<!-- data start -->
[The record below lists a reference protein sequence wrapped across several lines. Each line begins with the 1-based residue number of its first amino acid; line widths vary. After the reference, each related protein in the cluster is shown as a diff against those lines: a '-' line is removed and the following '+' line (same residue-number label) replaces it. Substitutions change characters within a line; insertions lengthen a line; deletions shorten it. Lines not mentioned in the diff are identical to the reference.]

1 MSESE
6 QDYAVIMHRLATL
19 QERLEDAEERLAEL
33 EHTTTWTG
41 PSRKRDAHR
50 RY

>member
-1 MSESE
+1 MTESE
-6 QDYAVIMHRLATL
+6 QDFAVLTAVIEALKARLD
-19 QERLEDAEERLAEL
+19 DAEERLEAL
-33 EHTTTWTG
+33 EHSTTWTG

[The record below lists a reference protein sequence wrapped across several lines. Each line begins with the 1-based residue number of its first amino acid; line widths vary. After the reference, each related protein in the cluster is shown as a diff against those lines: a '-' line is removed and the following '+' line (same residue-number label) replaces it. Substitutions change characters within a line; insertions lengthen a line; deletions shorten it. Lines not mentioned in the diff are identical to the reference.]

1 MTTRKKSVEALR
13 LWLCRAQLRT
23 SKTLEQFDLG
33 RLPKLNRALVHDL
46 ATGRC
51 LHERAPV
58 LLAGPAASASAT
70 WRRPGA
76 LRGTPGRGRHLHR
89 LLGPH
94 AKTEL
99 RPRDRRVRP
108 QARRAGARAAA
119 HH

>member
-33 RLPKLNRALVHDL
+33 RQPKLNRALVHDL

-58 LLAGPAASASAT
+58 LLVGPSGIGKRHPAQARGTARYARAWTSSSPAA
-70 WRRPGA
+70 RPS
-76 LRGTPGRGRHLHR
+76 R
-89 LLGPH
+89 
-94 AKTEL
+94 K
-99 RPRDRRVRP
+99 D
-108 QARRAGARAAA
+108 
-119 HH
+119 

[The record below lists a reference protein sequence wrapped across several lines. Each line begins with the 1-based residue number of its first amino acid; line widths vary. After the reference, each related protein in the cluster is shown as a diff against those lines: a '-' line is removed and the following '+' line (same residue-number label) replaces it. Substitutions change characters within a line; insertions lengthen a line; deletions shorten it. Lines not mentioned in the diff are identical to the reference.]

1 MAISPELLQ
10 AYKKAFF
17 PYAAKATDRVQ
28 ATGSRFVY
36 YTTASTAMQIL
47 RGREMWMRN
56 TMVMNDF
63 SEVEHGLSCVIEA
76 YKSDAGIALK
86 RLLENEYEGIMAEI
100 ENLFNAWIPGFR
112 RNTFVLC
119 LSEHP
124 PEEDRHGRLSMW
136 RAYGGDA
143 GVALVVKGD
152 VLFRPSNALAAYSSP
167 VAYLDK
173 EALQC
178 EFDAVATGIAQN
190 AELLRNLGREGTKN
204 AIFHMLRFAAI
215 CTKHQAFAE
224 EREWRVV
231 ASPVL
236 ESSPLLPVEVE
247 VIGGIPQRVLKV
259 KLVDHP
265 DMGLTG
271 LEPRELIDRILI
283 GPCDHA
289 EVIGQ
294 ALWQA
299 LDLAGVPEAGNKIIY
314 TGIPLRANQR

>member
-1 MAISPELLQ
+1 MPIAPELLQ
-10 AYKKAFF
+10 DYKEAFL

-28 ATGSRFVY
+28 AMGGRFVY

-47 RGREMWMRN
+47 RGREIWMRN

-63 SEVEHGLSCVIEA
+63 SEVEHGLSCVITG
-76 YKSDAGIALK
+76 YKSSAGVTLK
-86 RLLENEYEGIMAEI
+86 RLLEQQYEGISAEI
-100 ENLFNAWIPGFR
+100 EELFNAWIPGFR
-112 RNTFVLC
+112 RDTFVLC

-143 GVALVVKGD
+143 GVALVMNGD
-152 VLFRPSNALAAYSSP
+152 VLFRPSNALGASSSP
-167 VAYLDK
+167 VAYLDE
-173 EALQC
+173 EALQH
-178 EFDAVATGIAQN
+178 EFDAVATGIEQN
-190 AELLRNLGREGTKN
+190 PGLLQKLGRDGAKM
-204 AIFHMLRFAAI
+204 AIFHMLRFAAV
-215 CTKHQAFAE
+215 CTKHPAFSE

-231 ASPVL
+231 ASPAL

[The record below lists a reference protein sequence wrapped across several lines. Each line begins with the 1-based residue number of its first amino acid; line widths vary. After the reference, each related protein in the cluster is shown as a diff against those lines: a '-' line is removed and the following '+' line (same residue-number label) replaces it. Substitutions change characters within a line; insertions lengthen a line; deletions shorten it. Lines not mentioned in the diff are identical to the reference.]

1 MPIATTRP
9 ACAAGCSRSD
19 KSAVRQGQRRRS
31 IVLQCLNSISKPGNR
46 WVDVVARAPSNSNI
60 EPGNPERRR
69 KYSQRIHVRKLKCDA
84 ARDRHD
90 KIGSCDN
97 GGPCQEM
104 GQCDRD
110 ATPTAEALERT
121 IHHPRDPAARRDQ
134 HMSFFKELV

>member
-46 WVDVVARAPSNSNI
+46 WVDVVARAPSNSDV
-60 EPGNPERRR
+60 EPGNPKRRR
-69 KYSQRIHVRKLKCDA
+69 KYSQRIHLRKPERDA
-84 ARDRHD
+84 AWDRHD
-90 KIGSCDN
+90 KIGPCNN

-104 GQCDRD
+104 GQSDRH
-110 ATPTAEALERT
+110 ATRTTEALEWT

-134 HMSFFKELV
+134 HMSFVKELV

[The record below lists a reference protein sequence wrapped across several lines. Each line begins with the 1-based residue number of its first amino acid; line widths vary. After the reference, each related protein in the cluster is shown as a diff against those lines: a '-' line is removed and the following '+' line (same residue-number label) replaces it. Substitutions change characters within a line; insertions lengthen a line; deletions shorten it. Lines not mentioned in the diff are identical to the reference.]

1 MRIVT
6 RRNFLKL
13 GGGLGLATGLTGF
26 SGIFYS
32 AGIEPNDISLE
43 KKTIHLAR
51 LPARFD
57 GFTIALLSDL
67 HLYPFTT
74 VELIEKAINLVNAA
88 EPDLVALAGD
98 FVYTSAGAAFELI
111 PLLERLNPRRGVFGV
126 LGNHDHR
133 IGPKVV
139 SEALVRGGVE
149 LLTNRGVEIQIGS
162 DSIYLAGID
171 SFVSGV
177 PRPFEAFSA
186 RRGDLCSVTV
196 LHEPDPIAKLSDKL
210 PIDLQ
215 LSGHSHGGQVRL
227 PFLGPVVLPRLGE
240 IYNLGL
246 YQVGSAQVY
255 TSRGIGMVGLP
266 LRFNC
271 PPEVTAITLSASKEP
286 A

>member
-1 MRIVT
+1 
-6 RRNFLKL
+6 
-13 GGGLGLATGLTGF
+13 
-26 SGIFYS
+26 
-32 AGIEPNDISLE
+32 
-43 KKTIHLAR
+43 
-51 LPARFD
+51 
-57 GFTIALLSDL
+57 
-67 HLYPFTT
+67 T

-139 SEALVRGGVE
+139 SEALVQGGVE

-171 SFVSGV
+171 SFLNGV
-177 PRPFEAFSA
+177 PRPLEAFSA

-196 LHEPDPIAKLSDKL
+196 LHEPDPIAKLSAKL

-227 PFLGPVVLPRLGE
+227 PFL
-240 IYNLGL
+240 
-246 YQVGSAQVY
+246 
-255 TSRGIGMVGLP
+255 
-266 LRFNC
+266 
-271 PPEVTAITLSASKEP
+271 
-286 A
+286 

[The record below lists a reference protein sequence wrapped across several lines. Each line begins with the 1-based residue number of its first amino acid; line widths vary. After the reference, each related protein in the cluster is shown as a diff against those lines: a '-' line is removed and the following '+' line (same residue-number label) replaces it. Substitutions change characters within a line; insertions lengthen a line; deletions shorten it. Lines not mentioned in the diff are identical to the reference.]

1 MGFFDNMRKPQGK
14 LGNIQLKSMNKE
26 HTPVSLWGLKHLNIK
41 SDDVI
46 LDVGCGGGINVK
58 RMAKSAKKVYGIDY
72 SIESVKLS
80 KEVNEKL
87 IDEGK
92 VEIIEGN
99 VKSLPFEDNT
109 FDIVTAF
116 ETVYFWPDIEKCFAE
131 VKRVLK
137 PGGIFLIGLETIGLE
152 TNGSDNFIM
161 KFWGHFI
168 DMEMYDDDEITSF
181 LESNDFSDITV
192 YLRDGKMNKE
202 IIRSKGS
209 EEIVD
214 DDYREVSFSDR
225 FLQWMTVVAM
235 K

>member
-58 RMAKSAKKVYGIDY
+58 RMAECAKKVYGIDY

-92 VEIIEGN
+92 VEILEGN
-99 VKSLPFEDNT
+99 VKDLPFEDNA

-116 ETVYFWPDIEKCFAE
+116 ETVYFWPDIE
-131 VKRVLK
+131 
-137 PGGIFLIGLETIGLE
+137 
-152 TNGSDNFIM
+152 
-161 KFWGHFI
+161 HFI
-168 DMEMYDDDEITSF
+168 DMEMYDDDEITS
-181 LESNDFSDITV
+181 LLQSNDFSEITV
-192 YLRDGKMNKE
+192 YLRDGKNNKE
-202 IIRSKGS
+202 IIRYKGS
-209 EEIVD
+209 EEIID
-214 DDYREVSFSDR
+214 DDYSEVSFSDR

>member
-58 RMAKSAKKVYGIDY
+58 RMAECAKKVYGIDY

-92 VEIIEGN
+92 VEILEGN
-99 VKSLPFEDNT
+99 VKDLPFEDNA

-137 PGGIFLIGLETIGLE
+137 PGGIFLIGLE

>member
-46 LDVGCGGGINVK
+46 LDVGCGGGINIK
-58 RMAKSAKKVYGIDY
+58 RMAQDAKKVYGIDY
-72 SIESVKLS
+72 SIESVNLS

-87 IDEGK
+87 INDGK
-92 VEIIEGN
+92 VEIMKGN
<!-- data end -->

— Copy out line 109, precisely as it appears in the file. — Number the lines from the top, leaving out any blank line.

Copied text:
+152 VLFRPSNALGASSSP